Of Gods and Men ✮✮✮✮
by Glenn Lovell
At a time when 90 percent of our daily news has something to do with international conflict, it does the heart good to happen upon a movie about brotherhood and the importance of peaceful coexistence. France’s “Of Gods and Men,” the grand prize winner at last year’s Cannes Festival, offers up just such a message in a finely wrought, quietly observed ensemble piece starring Lambert Wilson and the 79-year-old Michael Lonsdale, whose jowly, hangdog countenance has graced over half a century of great cinema.
For the average filmgoer, I’m betting, this will sound about as enticing as a Sunday morning pledge drive by a televangelist in seersucker. Just what the world needs, right? More proselytizing by self-anointed saints.
The beauty of director Xavier Beauvois’s fact-based drama (in French with English subtitles) is that, while it glories in the day-to-day rituals of a Catholic order in North Africa, it doesn’t force feed its message. Indeed, it takes a rather secular approach to religion, demonstrating how it can both empower and cripple, teach and obfuscate.
Clearly no saints these eight men who finally decide to take a stand. In this respect they’re closer to the myopic missionary of Bruce Beresford’s “The Black Robe” than the holier-than-thou St. Francis of Assisi in Zefferelli’s “Brother Sun, Sister Moon.”
The setting is a mountain monastery in Algeria. The time: early ’90s, as fundamentalist Islamic guerrillas wage war on the military-backed government. The monks of Tibhirine ‒ led by Father Christian (Wilson) ‒ minister to the needs of nearby villagers without trying to convert them. They, in turn, are more than tolerated as community do-gooders. The message is clear: Regardless of what you call yourself ‒ Christian or Muslim ‒ we are equal in the eyes of the “Unique Master” (Christian’s term).
Without stressing the details of this particular time or place ‒ thereby adding to the universality of the story ‒ Beauvois takes us through the monks’ daily routine, their morning prayers, communal meals, visits to town. Father Luc (Lonsdale), the elderly asthmatic doctor, takes walk-ins, and there are always plenty seated outside his door.
We’re cautiously impressed by the arrangement, even as reports of sectarian violence mount. A teen-age girl who appeared in public without her hijab is stabbed in the heart. We learn about this second-hand from her uncle. The massacre of Croatian workers by rebels is shown in graphic detail. Soon, a rebel leader appears at the monastery gate, inquiring, “Where is the Pope?” He wants Father Luc to accompany him, to treat his wounded.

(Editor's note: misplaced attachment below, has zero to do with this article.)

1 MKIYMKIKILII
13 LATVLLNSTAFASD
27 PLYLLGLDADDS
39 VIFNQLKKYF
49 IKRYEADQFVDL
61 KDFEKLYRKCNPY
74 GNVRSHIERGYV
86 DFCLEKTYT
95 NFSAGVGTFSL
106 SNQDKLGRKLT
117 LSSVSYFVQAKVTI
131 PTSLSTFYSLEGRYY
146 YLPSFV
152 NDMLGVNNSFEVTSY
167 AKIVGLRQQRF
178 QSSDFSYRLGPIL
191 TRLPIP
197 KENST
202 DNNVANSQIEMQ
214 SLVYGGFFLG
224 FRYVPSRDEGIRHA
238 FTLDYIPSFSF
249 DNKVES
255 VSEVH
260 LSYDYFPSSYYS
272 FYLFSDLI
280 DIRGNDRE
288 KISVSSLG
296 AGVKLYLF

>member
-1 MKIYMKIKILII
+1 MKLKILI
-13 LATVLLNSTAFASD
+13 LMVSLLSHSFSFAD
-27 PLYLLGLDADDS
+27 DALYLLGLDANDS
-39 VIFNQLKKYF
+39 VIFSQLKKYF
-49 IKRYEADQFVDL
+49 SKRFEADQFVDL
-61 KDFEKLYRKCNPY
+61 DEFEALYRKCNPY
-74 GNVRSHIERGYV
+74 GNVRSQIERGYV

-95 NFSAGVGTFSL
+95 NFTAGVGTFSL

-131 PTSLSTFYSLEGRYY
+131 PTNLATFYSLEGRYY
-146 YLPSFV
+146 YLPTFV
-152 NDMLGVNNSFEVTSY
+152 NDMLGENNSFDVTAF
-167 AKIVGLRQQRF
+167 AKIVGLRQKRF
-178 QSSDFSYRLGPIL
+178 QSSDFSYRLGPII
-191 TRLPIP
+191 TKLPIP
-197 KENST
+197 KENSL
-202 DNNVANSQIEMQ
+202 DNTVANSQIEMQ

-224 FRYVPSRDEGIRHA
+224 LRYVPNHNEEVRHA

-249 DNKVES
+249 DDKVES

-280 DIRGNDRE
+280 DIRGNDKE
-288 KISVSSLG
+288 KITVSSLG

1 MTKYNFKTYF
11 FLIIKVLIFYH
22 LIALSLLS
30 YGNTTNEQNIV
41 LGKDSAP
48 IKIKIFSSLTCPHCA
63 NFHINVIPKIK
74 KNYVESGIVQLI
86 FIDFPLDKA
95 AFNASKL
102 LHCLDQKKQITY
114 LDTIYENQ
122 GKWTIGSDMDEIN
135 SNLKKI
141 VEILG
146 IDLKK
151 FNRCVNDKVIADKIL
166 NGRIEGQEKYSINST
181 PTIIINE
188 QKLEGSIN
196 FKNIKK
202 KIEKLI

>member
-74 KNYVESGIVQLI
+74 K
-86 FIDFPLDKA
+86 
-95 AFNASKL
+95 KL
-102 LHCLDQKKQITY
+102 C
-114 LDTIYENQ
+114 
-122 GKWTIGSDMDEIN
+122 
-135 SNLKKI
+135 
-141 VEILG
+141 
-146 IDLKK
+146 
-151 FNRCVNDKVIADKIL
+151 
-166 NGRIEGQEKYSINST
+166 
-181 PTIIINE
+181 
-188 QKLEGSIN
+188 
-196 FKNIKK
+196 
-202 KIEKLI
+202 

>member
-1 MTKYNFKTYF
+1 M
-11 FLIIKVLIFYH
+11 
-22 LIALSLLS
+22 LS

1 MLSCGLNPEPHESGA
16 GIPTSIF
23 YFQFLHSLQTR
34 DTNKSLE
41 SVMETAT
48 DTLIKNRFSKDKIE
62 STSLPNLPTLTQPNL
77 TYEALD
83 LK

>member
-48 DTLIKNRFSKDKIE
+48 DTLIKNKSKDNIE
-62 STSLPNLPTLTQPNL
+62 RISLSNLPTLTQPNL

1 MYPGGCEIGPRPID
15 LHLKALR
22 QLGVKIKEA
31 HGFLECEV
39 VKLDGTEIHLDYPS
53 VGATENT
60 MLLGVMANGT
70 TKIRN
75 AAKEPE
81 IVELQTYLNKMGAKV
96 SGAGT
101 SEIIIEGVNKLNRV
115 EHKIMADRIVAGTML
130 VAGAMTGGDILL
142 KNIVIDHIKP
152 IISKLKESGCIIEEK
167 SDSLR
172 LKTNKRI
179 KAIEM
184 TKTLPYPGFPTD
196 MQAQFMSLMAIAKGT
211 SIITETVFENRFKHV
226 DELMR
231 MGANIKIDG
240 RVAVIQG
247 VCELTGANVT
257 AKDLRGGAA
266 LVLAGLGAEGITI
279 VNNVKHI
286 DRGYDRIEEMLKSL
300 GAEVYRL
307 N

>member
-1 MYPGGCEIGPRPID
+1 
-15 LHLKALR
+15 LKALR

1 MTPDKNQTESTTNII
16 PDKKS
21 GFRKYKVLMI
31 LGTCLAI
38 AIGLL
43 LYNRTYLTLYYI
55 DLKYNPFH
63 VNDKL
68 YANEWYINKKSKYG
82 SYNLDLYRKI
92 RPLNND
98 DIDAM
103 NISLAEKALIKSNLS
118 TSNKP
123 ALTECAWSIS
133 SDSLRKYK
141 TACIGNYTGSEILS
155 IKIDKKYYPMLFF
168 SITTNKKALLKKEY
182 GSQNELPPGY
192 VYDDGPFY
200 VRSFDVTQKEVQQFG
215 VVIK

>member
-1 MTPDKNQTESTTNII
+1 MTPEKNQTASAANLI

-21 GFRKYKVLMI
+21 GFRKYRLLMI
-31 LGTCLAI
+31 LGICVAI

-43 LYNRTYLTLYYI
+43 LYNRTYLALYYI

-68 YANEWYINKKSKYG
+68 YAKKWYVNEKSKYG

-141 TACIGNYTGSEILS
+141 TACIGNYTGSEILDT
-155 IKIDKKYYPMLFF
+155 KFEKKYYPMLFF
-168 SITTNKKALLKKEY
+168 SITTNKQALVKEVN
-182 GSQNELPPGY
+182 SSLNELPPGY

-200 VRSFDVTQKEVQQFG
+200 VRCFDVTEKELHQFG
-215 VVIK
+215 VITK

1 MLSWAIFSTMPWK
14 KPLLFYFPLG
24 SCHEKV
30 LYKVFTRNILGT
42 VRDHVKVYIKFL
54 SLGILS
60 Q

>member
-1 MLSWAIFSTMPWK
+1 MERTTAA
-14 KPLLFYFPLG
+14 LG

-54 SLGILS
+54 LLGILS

Father Christian stands his ground. The doctor stays; he’s needed in the village.
Next the military comes knocking with a promise of protection. Again, Christian says no.
This unilateral pronouncement causes a schism. How dare Christian speak for everyone. Had they been consulted, says Celestin (Philippe Laudenbach) and the visibly nervous Christophe (Olivier Rabourdin), they might have responded differently. They didn’t join the order to be martyred.
Stay or leave? Return to France or transfer to a safer mission? The local authorities, who see the monastery as a remnant of French colonialism, want the monks gone. Each man should decide according to his conscience, instructs Christian. “Our mission here it to be brothers to all.”
The decision-making process is at the heart of this miraculous drama, drawn loosely from an investigation into what befell the monks of Tibhirine. You wouldn’t think this would be the stuff of nail-biting suspense, but it is because Beauvois takes his time and allows the material to find its own rhythm. More than anything, we come away remembering the monks’ frightened-to-serene faces . . . and the sublime music, which includes monastic hymns and Tchaikovsky’s “Swan Lake.” The latter plays over Beauvois version of The Last Supper. It’s a heart-piercing moment, one of many in a singular drama that proffers hope but no pat answers.
OF GODS AND MEN ✮✮✮✮ With Lambert Wilson, Michael Lonsdale, Olivier Rabourdin. Directed by Xavier Beauvois; scripted by Etienne Comar. 120 min. PG-13 (adult theme, some violence)